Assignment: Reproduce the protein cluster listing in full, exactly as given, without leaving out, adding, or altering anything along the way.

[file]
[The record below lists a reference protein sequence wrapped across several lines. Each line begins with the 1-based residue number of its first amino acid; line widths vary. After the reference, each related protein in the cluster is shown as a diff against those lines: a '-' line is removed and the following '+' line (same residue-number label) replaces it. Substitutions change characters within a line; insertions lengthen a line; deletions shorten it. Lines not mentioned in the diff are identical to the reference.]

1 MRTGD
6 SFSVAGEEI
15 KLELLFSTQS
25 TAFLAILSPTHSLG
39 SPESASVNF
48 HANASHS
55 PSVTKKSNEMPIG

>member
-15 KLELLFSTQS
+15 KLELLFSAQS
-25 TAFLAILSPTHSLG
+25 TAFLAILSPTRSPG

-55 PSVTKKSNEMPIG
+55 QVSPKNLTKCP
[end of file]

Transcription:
[The record below lists a reference protein sequence wrapped across several lines. Each line begins with the 1-based residue number of its first amino acid; line widths vary. After the reference, each related protein in the cluster is shown as a diff against those lines: a '-' line is removed and the following '+' line (same residue-number label) replaces it. Substitutions change characters within a line; insertions lengthen a line; deletions shorten it. Lines not mentioned in the diff are identical to the reference.]

1 MRTGD
6 SFSVAGEEI
15 KLELLFSTQS
25 TAFLAILSPTHSLG
39 SPESASVNF
48 HANASHS
55 PSVTKKSNEMPIG

>member
-15 KLELLFSTQS
+15 KLELLFSAQS
-25 TAFLAILSPTHSLG
+25 TAFLAILSPTRSPG

-55 PSVTKKSNEMPIG
+55 QVSPKNLTKCP